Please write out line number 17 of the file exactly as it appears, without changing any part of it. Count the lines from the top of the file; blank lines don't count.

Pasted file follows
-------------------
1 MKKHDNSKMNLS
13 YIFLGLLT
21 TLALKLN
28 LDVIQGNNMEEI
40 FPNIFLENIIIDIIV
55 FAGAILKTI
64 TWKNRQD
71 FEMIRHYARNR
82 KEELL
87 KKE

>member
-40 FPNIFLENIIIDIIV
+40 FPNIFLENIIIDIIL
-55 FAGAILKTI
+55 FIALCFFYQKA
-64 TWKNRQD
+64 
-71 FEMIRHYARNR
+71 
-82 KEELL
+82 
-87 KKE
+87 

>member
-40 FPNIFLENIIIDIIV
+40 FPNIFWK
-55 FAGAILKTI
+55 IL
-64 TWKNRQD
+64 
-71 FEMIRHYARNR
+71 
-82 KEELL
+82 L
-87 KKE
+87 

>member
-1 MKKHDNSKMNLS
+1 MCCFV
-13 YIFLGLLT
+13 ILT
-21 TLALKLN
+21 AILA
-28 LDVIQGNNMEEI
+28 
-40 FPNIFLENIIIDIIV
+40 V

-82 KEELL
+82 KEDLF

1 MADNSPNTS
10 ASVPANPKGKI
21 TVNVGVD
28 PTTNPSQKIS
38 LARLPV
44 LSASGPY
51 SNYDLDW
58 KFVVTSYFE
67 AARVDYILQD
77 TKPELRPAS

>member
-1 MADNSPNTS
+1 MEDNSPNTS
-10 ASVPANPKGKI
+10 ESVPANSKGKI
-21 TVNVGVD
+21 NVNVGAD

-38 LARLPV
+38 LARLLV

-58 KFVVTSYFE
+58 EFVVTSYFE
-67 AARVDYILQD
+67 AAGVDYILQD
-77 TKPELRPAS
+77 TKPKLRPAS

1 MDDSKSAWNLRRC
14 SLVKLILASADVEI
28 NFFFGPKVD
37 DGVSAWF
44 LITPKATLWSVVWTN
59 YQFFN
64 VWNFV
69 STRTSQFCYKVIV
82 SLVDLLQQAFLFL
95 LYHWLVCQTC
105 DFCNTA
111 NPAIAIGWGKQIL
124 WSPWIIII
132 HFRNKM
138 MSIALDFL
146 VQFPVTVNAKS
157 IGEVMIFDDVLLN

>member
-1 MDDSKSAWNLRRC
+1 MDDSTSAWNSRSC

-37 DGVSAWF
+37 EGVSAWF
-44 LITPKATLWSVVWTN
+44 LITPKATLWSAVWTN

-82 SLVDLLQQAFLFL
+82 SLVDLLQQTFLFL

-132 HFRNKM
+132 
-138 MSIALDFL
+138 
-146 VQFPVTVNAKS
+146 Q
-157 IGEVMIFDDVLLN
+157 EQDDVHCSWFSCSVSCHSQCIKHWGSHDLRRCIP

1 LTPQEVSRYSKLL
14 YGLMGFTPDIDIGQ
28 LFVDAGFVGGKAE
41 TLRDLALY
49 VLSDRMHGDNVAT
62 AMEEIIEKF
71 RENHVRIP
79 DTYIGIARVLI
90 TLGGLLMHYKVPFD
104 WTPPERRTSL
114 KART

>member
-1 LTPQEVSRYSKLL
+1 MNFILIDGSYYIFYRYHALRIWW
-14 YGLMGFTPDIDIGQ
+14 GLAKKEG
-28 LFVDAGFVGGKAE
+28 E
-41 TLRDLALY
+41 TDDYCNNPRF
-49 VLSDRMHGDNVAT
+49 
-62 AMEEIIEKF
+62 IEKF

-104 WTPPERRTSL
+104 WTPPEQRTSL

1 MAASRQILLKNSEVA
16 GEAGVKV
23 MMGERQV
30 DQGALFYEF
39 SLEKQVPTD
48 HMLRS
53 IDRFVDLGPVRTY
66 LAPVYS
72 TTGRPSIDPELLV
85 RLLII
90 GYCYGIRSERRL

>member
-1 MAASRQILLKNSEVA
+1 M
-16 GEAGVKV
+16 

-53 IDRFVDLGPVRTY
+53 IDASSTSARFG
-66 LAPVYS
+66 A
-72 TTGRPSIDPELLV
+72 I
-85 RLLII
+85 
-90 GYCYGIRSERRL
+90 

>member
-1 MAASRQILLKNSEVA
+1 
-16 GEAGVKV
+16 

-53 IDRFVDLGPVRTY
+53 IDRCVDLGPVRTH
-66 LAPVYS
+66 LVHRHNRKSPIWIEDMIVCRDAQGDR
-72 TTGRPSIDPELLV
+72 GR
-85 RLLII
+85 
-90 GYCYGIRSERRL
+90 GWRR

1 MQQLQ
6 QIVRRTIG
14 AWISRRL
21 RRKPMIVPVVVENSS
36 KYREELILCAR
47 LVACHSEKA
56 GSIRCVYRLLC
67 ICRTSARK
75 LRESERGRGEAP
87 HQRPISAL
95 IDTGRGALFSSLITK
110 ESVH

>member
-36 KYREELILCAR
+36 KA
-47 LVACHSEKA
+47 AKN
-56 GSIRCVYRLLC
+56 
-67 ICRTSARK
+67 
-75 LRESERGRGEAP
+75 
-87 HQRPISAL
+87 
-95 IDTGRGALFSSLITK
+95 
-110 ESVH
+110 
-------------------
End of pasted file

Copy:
+64 